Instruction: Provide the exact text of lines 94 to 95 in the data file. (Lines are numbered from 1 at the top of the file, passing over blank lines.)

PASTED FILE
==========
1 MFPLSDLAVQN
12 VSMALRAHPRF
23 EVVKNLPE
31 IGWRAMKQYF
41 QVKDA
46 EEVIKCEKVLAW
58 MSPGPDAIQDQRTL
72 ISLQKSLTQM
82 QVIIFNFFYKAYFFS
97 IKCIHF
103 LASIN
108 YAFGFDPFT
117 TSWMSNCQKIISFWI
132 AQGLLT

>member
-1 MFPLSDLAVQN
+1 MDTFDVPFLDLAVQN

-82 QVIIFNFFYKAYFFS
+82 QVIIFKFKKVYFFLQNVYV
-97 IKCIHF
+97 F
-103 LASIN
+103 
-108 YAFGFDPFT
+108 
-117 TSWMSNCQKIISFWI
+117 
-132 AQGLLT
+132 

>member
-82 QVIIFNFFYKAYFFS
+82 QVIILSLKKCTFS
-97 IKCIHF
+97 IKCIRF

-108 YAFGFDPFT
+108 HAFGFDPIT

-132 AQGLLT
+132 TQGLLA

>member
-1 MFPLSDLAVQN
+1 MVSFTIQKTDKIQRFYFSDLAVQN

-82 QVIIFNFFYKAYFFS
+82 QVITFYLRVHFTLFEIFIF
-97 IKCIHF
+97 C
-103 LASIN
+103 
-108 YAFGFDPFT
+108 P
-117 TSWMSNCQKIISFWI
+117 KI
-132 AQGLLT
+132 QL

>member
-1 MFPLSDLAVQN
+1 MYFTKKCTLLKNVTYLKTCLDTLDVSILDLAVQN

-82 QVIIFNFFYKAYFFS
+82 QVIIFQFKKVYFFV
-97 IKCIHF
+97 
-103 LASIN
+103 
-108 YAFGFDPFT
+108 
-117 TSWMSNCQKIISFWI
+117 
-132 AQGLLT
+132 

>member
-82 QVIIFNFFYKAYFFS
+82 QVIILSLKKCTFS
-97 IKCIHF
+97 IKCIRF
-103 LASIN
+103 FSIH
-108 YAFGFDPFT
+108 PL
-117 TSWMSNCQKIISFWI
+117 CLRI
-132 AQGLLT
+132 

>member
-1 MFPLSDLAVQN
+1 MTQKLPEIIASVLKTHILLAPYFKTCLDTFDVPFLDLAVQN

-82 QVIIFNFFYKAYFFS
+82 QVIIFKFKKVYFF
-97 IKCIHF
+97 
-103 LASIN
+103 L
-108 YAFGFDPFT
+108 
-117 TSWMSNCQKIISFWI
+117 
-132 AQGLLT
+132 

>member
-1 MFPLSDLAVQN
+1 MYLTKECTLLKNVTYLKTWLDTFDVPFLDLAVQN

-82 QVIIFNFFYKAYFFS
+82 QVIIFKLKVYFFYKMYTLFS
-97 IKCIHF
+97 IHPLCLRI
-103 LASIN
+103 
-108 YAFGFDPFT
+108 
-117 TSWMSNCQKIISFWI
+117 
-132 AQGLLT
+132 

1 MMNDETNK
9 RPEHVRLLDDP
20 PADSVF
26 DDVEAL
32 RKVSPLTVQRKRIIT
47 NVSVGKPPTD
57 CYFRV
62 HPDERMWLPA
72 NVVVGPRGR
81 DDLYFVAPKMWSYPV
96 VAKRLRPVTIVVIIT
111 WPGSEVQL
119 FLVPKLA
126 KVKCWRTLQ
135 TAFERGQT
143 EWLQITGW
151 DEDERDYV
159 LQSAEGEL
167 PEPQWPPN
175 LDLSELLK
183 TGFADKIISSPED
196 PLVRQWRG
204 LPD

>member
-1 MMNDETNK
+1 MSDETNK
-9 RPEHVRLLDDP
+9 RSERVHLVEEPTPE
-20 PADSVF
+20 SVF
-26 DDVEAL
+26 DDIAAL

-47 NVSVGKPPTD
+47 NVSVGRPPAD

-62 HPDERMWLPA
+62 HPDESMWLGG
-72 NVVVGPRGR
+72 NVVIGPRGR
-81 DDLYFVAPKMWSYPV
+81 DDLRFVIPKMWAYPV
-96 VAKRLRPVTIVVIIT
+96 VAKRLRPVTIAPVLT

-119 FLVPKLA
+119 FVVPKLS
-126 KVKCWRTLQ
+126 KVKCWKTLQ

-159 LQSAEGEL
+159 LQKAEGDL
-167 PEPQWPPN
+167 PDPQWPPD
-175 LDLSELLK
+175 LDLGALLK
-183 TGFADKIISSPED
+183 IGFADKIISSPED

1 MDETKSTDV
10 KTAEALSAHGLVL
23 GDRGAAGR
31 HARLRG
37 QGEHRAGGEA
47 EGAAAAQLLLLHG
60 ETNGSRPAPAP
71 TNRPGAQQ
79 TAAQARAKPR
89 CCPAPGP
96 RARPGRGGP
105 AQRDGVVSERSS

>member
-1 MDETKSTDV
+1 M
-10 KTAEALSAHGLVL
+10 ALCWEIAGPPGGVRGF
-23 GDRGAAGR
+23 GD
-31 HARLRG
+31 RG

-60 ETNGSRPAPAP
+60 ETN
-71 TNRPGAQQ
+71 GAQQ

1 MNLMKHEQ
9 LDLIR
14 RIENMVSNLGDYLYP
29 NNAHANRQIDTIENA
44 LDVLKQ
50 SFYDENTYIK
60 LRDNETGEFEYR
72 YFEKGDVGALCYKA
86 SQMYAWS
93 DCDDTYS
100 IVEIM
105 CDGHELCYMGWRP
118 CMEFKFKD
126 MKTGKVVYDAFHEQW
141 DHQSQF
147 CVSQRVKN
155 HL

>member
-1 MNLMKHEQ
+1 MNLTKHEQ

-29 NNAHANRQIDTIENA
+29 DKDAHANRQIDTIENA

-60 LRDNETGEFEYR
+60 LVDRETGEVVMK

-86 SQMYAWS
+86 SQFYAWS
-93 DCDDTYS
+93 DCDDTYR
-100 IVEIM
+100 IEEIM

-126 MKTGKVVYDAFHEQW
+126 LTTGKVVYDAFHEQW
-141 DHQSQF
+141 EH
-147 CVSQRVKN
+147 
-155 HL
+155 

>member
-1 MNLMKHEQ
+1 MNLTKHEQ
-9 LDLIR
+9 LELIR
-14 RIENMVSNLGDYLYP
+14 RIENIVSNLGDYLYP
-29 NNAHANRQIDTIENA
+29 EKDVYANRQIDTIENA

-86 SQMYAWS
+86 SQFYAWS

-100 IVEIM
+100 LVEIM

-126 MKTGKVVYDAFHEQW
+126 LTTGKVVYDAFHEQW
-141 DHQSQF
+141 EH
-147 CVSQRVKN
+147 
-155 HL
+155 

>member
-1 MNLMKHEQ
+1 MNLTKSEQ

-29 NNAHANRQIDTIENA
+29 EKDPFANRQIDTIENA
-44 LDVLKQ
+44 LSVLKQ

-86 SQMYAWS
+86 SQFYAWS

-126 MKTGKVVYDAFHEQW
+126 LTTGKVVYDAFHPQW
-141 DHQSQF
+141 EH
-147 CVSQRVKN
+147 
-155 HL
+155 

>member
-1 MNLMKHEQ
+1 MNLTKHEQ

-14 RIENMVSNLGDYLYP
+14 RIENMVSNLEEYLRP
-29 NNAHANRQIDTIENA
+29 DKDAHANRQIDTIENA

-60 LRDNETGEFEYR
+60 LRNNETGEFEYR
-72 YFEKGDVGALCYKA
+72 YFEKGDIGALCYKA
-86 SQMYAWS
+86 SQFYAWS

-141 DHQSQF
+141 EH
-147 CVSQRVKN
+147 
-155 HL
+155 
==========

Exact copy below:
+117 
-132 AQGLLT